Saturday, February 9, 2008

Digital Surveillance: An overview

1. Introduction

1.a. Need of Digital Surveillance

1.b. How it compliments Alarm system
1.c. Home Automation
2. Lens Selection
2.a. Focal length of the Lens
2.b. Ambient and varying light conditions
2.c. Manual and motorized Zoom Lens
3. Camera Selection
3.a. Types of cameras: CMOS and CCD
3.b. Selection criteria with respect to resolution and lens
3.c. P/T/Z Cameras
3.d. IP or network Cameras
4. Cable Selection
4.a. Coaxial Cable
4.b. Network Cable with Baluns
5. Power supply
6. Digital Video Recorders
6.a. Selection Criteria
6.b. Remote watch


Need of Digital Surveillance

There is no better proof of an event or incidence that has been seen by one’s eye. That’s why people say “You have to see it to believe”. Unfortunately, not enough research has been done on paranormal activities helping us to be able to be virtually present anywhere at the place of our choice. There comes the advantage of today’s technology: “An electronic Eye”, i.e. the concept of digital surveillance. Although, there are many applications of digital surveillance, we will be primarily discussing about its security application.

How it compliments Alarm system

Almost all of us have Alarm panels installed in our premises to prevent an unwanted intruder. Also, most of these alarm panels are connected to alarm monitoring companies, by means of telephone lines or some kind of internet connection. This connection triggers an alarm at the monitoring company when an unwanted intrusion takes place in the protected premises. Basic purpose of doing this is that, one responsible person / company should be aware of an alarm generated by an unwanted intruder and consequently take action on that. Main problem here remains the delay between, alarm generated, alarm communicated and action taken, because of geographical distance between the protected premises and the monitoring company. This delay goes as an advantage to the intruder. All professional thieves now know that there is an average delay of approximately twenty minutes between the alarm generated and action force from the monitoring company to reach the premises. And these thieves take advantage of this delay. Just imagine a scenario where alarm is generated and monitoring company is able to remotely view your premises and record the event along with sending an action force to the premises. Catching of thieves will become so easy. This concept is nothing new, but basic aim of this article is that you can implement this system yourself at your premises without spending huge amount of dollars.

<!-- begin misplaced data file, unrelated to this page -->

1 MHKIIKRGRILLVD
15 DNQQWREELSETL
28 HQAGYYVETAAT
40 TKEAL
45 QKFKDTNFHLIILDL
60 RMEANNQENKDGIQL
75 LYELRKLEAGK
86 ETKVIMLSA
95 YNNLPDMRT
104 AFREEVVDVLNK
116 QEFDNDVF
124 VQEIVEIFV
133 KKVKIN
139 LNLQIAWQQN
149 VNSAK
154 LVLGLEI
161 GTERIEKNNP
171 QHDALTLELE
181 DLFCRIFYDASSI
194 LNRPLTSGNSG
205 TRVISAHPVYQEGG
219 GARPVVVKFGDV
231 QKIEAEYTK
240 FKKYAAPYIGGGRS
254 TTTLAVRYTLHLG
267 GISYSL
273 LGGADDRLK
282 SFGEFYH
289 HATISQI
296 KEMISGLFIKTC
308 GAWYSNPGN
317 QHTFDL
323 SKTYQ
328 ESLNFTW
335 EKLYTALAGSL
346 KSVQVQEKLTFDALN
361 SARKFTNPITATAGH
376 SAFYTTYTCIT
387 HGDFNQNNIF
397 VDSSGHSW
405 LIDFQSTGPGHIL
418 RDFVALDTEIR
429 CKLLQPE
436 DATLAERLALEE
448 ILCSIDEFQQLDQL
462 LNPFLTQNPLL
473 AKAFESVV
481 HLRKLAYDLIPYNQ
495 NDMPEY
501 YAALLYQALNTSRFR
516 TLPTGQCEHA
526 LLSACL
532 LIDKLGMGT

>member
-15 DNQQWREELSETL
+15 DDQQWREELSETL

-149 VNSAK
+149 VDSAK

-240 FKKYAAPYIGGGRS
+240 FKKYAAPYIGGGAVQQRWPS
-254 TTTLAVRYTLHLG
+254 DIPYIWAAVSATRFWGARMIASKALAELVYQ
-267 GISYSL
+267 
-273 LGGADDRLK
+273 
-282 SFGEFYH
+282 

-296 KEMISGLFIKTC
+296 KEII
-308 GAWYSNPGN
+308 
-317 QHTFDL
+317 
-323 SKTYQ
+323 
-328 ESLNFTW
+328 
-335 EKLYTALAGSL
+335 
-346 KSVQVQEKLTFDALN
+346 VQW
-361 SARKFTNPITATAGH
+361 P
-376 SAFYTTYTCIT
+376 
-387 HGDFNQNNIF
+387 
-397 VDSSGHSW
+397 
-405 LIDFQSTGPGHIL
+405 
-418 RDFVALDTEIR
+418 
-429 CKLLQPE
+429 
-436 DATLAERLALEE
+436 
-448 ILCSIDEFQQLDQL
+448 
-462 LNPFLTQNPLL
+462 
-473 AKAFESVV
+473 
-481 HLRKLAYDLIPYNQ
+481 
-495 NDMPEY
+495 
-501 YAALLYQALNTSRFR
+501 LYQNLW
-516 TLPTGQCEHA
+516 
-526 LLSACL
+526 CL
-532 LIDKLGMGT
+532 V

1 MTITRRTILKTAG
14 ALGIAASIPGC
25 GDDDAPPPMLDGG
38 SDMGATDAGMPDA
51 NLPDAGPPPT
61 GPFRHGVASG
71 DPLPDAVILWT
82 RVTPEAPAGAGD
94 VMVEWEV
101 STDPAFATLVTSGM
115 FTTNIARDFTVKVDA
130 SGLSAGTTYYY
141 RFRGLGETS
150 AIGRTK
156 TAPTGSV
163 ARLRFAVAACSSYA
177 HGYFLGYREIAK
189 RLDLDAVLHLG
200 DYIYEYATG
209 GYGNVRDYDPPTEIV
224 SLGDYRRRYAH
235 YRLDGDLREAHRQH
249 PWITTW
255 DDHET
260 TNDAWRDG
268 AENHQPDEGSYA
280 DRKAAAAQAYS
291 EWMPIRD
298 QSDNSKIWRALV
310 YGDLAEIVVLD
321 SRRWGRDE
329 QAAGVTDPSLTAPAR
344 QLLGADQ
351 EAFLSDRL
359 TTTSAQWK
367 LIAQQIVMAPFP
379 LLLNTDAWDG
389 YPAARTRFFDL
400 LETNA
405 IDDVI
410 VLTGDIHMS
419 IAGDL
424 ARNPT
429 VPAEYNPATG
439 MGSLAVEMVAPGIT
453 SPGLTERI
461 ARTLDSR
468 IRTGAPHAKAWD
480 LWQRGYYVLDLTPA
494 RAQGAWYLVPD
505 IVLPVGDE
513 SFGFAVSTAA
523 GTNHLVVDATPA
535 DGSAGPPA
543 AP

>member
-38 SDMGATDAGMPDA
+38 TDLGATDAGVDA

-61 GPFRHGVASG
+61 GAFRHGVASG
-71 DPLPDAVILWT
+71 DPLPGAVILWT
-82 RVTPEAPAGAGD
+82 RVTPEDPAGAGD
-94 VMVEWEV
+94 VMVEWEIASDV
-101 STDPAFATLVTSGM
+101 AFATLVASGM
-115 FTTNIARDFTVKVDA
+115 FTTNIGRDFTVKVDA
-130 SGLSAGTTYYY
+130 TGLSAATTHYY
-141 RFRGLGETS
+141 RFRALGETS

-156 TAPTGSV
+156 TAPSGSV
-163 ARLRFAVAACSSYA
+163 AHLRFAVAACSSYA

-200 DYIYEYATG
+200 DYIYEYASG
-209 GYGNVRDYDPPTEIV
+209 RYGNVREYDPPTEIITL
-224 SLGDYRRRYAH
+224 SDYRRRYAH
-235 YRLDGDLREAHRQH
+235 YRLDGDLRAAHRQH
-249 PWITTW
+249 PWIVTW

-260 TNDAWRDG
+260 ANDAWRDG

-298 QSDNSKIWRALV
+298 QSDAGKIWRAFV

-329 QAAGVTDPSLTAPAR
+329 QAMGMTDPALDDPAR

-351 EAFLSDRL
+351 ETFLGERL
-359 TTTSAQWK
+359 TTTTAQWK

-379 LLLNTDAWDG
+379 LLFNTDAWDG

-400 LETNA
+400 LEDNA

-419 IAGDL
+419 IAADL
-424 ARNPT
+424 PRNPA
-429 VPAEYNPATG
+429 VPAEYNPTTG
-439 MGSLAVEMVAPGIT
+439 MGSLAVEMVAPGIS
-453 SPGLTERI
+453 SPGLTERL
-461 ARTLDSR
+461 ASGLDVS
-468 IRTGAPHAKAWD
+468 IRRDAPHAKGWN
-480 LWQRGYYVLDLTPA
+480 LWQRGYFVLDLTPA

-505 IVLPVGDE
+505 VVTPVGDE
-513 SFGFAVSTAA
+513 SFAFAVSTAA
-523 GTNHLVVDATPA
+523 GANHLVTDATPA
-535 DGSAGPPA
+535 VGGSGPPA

You may check how the remote view works over internet by clicking here.

Home Automation

Another off-shoot of this system is Home automation, as now you have a bi-directional communication / control of your premises in view of exchange of information, e.g. you are on vacation and you don’t want outsiders to know that nobody is in house for 10-15 days. You may occasionally hop into a internet café, log into your home computer, select a light switch on the screen and click it “ON” and the your light point in the living room is “ON” or turn on the TV. Of course home automation is not our subject of discussion today and you may click below if you need further information. You may write to us also and we may help you in implementing this further.
Digital Surveillance

Lens Selection

Focal length of the Lens